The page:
People across the country were outraged.37×37. See Nickie D. Phillips & Nicholas Chagnon, “Six Months Is a Joke”: Carceral Feminism and Penal Populism in the Wake of the Stanford Sexual Assault Case, Feminist Criminology (forthcoming 2020) (manuscript at 10–11), https://doi.org/10.1177/1557085118789782 [https://perma.cc/R9KX-5XRM]. Over the next two days, 55,000 people signed a petition calling for Judge Persky’s removal from office.38×38. Tobias Salinger, Recall Petition Started Against California Judge Who Sentenced Former Stanford Swimmer to Six Months for Rape, N.Y. Daily News (June 6, 2016, 2:25 PM), http://www.nydailynews.com/news/crime/recall-petition-started-judge-stanford-rape-case-article-1.2663260 [https://perma.cc/LQF6-GW49]. In the following week, running unopposed,39×39. See Student Who Helped Stop Stanford Sexual Assault Describes What He Saw, CBS News (June 7, 2016, 6:59 AM), https://www.cbsnews.com/news/stanford-university-sexual-assault-former-swimmer-brock-turner-witnesses/ [https://perma.cc/PM9F-ETLW]. Judge Persky won reelection, and Professor Michele Dauber of Stanford Law School launched the campaign to recall him.40×40. See Read, supra note 4. Within four months, California lawmakers passed mandatory minimum sentences for sexual assault41×41. See A.B. 701, 2015–2016 Leg., Reg. Sess. (Cal. 2016). and closed a prior loophole that had allowed for lighter sentences in cases where the victim was too intoxicated to physically resist.42×42. See A.B. 2888, 2015–2016 Leg., Reg. Sess. (Cal. 2016).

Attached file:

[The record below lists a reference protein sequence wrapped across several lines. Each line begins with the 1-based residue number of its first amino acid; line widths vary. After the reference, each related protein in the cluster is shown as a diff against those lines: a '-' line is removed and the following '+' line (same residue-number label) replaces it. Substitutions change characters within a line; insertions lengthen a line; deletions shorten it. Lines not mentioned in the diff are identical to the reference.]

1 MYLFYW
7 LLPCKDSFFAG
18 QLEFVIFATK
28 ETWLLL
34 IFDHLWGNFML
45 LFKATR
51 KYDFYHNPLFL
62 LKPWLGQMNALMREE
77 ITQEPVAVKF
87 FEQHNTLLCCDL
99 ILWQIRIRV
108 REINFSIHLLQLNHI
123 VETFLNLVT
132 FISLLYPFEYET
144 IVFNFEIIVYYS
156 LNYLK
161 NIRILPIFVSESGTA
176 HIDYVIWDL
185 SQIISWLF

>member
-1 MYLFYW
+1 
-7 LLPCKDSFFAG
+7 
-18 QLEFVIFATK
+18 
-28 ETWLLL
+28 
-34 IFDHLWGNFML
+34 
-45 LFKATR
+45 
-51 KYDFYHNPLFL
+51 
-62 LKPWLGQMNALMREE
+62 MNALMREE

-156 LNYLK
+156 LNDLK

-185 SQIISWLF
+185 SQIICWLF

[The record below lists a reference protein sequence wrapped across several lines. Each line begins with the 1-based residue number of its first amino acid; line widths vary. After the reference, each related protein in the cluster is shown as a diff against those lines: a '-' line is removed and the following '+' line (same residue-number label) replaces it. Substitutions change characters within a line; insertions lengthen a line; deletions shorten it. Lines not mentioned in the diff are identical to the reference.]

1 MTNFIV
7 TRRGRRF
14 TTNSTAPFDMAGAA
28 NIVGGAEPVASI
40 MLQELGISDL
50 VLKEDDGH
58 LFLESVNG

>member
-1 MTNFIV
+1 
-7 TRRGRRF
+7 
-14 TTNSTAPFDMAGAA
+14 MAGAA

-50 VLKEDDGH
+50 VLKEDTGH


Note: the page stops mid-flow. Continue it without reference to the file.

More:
Although the sentence was widely regarded as improper, advocates were divided as to whether Judge Persky’s jurisprudence reflected a pattern of bias and what the collateral impacts of the recall and new mandatory minimums might be. Law professors across California signed a letter opposing the recall, seeing it as a threat to judicial independence and believing recalls should be used only in cases where “judges are corrupt or incompetent or exhibit bias that leads to systematic injustice.”43×43. Law Professors’ Statement for the Independence of the Judiciary and Against the Recall of Santa Clara County Superior Court Judge Aaron Persky (Aug. 17, 2017) [hereinafter Law Professors’ Statement], https://www.paloaltoonline.com/news/reports/1503112952.pdf [https://perma.cc/N3K8-QPGT]. Judicial independence for elected judges is fiction. See Jeannie Suk Gersen, The Unintended Consequences of the Stanford Rape-Case Recall, New Yorker (June 17, 2016), https://www.newyorker.com/news/news-desk/the-unintended-consequences-of-the-stanford-rape-case-recall [https://perma.cc/U5SF-JTVS]. Even when appointed, judges are expected to “respect rather than defy the people’s will” and abide by “the proper limits of their authority.” Ronald Dworkin, Freedom’s Law 5 (1996). Further, only nineteen states and Washington, D.C., allow any state officials to be recalled; “only eight allow it for judges.” Eli Hager, How Easy Would It Be to Recall the Judge in the Brock Turner Case?, Marshall Project (June 7, 2016, 6:16 PM), https://www.themarshallproject.org/2016/06/07/how-easy-would-it-be-to-recall-the-judge-in-the-brock-turner-case [https://perma.cc/Q4UH-B3GJ]. Where judicial recall is a reality, it is not clear that it poses any greater threat to judicial independence than do general elections. They predicted recall actions would push judges to ratchet up sentences, particularly against the poor and people of color.44×44. Law Professors’ Statement, supra note 43. The district attorney disagreed with both the sentence and the recall, insisted that Judge Persky had made a mistake, and supported mandatory minimums.45×45. Evan McMorris-Santoro, Inside the $1 Million Campaign to Recall Judge Who Sentenced Brock Turner, Vice News (June 6, 2018), https://news.vice.com/en_us/article/kzknne/judge-faces-recall-for-giving-brock-turner-light-sentence-in-stanford-rape-case [https://perma.cc/B5D8-QVXN]. Meanwhile, proponents of the recall viewed it as a vote against the normalization of rape culture.46×46. Read, supra note 4. Professor Anita Hill and Senator Kirsten Gillibrand were prominent supporters of the recall. Astor, supra note 2. Campaign leaders did not advocate for mandatory minimums or lifetime criminalization for all defendants in sexual assault cases.47×47. See Tracey Kaplan, Brock Turner: A Sex Offender for Life, He Faces Stringent Rules, Mercury News (Sept. 14, 2016, 11:31 AM), https://www.mercurynews.com/2016/09/02/brock-turner-a-sex-offender-for-life-he-faces-stringent-rules/ [https://perma.cc/W26G-7W8W] (paraphrasing Dauber’s belief that “lifetime registration is too long”); Read, supra note 4. They insisted on “justice and equality for all people of color” — victims and defendants alike,48×48. Sita Stukes, Enough Is Enough, Medium (Sept. 28, 2017), https://medium.com/@SitaStukes/the-case-to-recall-judge-aaron-persky-744576de4863 [https://perma.cc/WT5R-JVKU]. as women of color are disproportionately victimized by sexual violence.49×49. See Sharon G. Smith et al., Nat’l Ctr. for Injury Prevention & Control, Ctrs. for Disease Control & Prevention, The National Intimate Partner and Sexual Violence Survey (NISVS): 2010–2012 State Report 20–21 (2017). Emily Doe’s race is unknown. Although the sentence did not amount to judicial misconduct, many felt it cast doubt on Judge Persky’s judgment in rape cases.50×50. See, e.g., Mark Lemley, Recall Persky over Brock Turner-Stanford Case, Mercury News (Dec. 19, 2016, 2:47 PM), https://www.mercurynews.com/2016/06/23/lemley-recall-persky-over-brock-turner-stanford-case/ [https://perma.cc/9GEZ-MT74]; Veronica Rocha, Judicial Panel Clears California Judge Who Gave Lenient Sentence in Stanford Sexual Assault, L.A. Times (Dec. 19, 2016, 4:00 PM), http://www.latimes.com/local/lanow/la-me-ln-judge-aaron-persky-no-judicial-misconduct-20161219-story.html [https://perma.cc/QK55-CLAJ]. On June 5, 2018, with mandatory minimums already in place, Santa Clara County voters recalled Judge Persky.51×51. See Astor, supra note 2.